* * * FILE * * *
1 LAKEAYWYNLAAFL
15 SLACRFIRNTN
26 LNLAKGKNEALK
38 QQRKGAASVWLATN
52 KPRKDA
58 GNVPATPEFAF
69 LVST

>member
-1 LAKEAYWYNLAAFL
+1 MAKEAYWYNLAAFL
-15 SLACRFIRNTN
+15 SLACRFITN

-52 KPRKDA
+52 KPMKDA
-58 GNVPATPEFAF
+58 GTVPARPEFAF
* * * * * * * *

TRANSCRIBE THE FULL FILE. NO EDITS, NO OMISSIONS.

1 LAKEAYWYNLAAFL
15 SLACRFIRNTN
26 LNLAKGKNEALK
38 QQRKGAASVWLATN
52 KPRKDA
58 GNVPATPEFAF
69 LVST

>member
-1 LAKEAYWYNLAAFL
+1 MAKEAYWYNLAAFL
-15 SLACRFIRNTN
+15 SLACRFITN

-52 KPRKDA
+52 KPMKDA
-58 GNVPATPEFAF
+58 GTVPARPEFAF